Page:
I turned off all of my alarms tonight.

On any given day I have at least 8 alarms and notifications reminding me to do something. When everything shut down a week ago, I decided to leave two morning alarms on so my family of five could keep some sort of schedule.

Tonight I stopped.

This is unlike anything we’ve ever been through. We’re all scrambling to make sense of it. We’re quelling our anxiety with plans and homeschooling and schedules.

But why?

How many times have we wished we could slow it all down? How many times did we wish we didn’t have to get up at the crack of dawn and rush all day? How many times did we want to skip that evening meeting?

Now, it’s all canclled for us. Carpe diem!

Granted, these are not ideal circumstances. This is horrible. When you think about it, that’s all the more reason to give in and make the best of it.

As this unfolds, we’ll be lucky if we don’t lose someone we love. We’ll be lucky if we don’t get sick. We will all either know someone or be someone who is in deep mourning over losing someone to this virus.

We’re worried about keeping up a routine. We’re worried about homeschooling. We’re worried about speech therapy and losing all that progress. But soon we’re going to have to explain widespread death to our children. We’re going to have to explain why this wasn’t prevented; why no one acted sooner. Our children are about experience grief, loss, mourning, all while in a form of isolation. Right now we’re joking about how hard it is being at home with everyone, but it hasn’t really gotten hard – yet. Forget school lessons, we’re all about to learn very real life lessons. We need to prepare for that.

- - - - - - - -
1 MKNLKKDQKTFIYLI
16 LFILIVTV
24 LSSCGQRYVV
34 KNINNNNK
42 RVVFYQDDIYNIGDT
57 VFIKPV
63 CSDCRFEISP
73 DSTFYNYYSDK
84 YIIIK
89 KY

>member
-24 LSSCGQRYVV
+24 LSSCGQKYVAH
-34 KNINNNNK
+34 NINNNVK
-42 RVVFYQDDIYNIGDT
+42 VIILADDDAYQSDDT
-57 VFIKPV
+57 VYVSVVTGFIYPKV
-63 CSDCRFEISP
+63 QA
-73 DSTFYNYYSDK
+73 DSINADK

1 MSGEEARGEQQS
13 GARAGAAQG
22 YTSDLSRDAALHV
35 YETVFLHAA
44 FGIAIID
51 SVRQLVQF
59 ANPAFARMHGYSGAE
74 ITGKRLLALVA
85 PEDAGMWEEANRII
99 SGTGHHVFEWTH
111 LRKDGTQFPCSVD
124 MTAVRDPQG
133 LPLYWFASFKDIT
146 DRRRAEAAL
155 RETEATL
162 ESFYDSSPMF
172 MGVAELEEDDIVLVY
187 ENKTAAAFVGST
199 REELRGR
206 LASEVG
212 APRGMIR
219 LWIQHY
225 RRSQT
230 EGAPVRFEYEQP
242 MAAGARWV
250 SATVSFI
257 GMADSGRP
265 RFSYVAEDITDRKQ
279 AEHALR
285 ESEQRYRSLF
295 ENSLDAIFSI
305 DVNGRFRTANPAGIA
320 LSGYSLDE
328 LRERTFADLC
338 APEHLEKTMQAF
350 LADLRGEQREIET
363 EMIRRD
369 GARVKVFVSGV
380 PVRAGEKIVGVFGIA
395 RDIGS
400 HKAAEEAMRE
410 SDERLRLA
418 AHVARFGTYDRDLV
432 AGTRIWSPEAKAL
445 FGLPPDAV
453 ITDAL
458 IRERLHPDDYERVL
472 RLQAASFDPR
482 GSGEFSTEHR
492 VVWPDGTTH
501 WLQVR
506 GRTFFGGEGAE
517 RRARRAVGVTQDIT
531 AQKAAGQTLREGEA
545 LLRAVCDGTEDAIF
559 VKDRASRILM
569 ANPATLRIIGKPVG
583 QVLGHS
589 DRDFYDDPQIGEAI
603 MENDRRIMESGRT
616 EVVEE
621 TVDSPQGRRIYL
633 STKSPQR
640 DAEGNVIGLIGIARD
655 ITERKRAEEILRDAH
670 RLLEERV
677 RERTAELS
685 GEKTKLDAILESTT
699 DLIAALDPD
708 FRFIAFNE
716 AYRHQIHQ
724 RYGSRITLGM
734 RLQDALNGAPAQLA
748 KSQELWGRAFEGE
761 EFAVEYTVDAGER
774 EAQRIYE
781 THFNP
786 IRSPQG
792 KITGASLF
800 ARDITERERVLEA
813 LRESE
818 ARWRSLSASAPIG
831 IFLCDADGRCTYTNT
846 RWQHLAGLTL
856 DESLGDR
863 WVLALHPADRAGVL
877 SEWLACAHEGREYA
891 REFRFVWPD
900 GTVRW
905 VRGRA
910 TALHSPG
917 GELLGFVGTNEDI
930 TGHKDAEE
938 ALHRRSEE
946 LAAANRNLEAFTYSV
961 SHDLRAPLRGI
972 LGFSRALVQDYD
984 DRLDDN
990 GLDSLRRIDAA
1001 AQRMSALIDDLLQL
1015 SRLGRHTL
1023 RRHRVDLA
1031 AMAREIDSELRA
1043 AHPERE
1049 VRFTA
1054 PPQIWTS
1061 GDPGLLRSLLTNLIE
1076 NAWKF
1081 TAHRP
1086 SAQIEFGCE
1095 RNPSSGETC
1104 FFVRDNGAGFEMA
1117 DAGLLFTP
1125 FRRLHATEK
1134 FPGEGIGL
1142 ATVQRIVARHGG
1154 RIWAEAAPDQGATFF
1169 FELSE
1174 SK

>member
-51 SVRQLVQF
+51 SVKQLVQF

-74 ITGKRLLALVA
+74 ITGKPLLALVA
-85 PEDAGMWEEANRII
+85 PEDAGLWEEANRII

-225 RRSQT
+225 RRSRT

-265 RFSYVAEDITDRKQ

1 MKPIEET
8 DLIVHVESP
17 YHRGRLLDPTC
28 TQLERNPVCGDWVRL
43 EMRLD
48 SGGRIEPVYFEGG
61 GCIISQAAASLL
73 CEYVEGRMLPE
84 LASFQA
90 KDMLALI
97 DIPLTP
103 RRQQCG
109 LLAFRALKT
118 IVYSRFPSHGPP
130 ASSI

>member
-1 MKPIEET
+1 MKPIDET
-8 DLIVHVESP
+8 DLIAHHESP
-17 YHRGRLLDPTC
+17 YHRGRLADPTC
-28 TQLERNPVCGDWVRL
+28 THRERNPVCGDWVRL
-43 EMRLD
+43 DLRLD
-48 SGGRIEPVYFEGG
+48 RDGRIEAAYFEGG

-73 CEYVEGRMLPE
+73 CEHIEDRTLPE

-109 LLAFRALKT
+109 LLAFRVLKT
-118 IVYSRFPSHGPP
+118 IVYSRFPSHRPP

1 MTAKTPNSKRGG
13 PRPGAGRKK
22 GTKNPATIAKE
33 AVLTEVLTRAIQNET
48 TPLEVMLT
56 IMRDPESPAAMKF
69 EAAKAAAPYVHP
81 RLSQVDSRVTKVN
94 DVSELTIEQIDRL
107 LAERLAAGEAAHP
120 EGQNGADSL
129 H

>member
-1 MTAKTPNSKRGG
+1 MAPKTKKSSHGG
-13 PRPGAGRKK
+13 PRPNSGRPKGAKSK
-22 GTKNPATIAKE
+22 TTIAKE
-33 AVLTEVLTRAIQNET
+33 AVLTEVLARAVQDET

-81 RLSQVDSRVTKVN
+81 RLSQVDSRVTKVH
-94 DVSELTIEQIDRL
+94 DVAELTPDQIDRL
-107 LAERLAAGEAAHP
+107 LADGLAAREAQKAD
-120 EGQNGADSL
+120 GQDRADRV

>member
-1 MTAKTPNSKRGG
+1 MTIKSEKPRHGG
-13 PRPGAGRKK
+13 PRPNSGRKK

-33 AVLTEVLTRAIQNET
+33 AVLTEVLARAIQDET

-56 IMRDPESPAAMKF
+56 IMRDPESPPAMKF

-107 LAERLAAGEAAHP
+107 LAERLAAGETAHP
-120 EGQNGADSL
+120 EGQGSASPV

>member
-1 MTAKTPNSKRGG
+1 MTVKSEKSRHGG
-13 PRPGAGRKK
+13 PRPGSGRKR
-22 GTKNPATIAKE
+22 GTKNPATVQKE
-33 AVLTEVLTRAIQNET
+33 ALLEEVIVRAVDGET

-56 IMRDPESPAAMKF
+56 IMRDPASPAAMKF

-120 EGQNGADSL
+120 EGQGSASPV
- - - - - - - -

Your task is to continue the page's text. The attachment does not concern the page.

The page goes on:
Turn the alarm off. Forget about the schedule. If you are blessed enough to still be able to work, work. Love your loved ones. Truly connect with them. Use this strange, uncertain time to rest, read, and just be. Use this time to advocate for improving our failing health care system and a widespread lack of supports for those who need them.

This mess we’re in, it’s a marathon, not a sprint. Throw that rulebook away and live however you see fit. It’s the surreal, unwanted chance of a lifetime to do whatever you want with your days from the confines of your home and nearby nature.

When we return to our new normal, it’s going to be different. The world will have new priorities. Use this time to figure out what you’ll do when we hit the reset button. What lessons are we learning now? What should we bring with us into the new version our lives – post COVID-19?

We all know how to do it. We did it once before when we became parents. Every parent who has a child with a disability knows how to roll with the punches. We can lead the way in setting the new agenda. But for now, turn your alarm off. We’re going to need the rest.

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